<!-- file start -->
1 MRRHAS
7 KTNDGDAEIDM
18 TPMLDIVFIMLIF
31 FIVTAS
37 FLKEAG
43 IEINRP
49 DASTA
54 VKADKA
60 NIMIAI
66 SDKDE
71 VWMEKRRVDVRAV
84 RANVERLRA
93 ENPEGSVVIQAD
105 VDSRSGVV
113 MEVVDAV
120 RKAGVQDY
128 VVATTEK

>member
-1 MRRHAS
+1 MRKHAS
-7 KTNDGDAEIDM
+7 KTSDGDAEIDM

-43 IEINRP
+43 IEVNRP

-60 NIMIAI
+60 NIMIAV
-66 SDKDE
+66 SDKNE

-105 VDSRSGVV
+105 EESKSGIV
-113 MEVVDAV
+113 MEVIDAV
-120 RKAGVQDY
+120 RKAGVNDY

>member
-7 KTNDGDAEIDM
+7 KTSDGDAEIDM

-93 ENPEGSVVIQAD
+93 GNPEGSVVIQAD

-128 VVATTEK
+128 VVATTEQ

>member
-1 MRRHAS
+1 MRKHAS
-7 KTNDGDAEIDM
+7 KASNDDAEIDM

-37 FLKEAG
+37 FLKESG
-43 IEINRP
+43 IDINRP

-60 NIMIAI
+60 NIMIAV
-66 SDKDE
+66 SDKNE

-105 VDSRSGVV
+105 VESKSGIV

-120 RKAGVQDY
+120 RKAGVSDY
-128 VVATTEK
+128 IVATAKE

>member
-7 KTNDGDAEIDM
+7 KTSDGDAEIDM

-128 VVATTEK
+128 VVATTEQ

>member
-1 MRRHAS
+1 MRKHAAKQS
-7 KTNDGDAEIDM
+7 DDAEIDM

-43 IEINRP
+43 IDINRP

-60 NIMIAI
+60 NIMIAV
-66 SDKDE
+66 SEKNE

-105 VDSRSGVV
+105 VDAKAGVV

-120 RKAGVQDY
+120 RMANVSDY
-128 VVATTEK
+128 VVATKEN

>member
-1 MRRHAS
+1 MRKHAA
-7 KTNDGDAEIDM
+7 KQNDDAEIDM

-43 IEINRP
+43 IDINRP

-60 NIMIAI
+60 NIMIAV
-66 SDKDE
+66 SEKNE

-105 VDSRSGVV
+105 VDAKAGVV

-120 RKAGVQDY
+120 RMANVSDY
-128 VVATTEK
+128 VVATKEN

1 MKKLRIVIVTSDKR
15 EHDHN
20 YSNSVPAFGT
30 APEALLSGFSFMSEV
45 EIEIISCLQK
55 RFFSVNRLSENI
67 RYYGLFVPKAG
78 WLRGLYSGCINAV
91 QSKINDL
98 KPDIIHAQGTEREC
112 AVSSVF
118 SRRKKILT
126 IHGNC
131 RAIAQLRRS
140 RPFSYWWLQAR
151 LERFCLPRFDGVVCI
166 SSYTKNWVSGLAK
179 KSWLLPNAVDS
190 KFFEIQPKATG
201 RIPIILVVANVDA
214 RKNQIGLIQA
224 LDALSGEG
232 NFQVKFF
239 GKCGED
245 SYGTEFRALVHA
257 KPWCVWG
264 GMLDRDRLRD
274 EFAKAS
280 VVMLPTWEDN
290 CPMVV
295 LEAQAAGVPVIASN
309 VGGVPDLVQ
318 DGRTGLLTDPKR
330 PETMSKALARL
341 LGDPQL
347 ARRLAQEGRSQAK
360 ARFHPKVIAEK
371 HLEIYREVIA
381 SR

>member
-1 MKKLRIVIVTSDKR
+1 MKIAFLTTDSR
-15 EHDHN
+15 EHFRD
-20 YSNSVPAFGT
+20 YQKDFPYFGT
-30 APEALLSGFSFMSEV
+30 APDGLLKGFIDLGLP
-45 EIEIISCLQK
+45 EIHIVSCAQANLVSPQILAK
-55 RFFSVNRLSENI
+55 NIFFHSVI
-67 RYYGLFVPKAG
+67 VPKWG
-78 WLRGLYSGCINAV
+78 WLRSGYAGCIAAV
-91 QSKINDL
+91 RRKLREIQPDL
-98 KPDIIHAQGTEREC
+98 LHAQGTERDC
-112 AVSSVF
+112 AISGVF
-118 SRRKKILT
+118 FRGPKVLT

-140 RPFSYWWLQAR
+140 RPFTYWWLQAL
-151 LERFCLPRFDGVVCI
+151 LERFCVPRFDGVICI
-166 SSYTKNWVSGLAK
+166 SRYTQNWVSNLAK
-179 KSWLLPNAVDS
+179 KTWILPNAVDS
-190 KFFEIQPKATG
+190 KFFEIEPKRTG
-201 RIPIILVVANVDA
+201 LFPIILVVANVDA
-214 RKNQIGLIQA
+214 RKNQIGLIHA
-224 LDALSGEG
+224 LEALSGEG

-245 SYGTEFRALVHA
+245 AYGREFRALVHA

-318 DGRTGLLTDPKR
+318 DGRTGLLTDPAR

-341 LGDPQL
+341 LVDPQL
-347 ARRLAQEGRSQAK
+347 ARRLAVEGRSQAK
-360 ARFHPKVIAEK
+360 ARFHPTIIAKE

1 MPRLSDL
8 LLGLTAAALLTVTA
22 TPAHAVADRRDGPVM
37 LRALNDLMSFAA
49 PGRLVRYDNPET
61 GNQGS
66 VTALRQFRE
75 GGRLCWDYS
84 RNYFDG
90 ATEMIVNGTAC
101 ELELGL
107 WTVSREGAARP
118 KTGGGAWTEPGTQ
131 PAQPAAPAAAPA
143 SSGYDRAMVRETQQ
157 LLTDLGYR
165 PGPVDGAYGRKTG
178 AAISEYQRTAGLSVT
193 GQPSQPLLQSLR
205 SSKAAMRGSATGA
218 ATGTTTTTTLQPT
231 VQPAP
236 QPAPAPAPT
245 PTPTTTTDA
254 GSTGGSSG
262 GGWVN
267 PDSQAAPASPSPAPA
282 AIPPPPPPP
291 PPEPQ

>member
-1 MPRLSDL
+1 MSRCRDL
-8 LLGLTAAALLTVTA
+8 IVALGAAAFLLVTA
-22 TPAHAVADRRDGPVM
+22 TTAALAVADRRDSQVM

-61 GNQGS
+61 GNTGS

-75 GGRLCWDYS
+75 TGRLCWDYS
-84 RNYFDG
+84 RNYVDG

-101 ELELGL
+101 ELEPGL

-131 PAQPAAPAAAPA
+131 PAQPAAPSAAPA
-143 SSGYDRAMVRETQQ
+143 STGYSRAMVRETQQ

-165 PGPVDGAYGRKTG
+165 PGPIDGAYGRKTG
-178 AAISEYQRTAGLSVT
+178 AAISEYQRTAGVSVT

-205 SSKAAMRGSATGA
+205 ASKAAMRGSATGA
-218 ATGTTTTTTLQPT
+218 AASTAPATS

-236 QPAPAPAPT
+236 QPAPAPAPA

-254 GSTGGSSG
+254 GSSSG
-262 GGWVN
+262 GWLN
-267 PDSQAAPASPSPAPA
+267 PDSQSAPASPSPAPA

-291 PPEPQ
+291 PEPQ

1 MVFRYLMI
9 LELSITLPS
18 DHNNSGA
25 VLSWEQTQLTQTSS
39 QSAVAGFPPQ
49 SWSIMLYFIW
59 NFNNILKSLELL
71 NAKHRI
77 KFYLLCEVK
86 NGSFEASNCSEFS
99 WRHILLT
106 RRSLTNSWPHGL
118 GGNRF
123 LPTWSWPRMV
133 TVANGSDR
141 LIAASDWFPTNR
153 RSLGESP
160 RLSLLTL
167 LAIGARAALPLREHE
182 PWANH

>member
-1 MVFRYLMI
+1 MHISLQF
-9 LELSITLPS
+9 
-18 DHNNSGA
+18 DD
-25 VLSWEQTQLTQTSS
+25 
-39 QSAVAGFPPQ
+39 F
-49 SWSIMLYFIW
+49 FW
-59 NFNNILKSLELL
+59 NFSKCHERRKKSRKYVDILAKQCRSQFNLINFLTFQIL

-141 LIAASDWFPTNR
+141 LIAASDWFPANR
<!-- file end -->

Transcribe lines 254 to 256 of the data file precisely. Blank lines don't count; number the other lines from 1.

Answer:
-291 PPEPQ
+291 PEPQ

1 MVFRYLMI